Investigating experiences that inform university instructors' specialized knowledge for teaching protein synthesis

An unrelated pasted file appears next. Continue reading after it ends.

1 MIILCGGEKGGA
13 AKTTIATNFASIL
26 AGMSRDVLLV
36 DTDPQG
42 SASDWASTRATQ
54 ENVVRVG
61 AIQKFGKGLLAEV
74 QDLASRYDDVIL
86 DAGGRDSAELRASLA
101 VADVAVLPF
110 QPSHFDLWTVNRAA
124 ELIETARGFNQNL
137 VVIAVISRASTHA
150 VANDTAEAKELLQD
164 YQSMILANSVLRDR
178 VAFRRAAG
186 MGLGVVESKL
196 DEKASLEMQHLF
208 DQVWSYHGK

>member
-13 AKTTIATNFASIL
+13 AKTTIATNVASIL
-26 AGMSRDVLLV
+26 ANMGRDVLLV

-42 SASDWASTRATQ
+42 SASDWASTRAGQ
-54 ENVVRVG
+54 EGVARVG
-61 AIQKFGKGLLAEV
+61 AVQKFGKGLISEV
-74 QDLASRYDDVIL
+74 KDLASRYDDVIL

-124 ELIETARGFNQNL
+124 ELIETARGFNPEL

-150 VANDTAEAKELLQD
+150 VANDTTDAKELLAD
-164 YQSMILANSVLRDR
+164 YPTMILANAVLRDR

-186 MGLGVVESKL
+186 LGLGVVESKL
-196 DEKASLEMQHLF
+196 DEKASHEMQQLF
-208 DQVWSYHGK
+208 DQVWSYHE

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[ACCESS RESTRICTED TO THE UNIVERSITY OF MISSOURI AT AUTHOR'S REQUEST.] The purpose of this study was to investigate the experiences that informed three university instructors' specialized knowledge for teaching protein synthesis. Specifically, what experiences lead to a change in university instructors' teaching? In what ways do university instructors learn to teach science through their experiences? And, what is the nature of the specialized teacher knowledge that informs science instruction? I investigated the differences in the experiences of the three instructors and developed in-depth case profiles for each instructor. The primary sources of data for the study were stimulated recall interviews following observations of an entire unit on protein synthesis. These data sources were supported by background interviews to determine their academic and professional development history as well as interviews focused on their lesson plans and orientations towards teaching. The results of the analysis revealed three assertions that emerged from all three case profiles. The assertions are: (1) University science faculty change their instruction in their classes based on the specificity of their view of student difficulty, (2) University science faculty members learn science content through coursework and learn how to teach the science content through interactions with other teachers, and (3) How university science faculty members learn through their experience influences the integration of specialized teacher knowledge. The findings of this study led to the development of a model to explain how learning through experience transforms specialized teacher knowledge. These findings have implications for graduate student training and faculty professional development.
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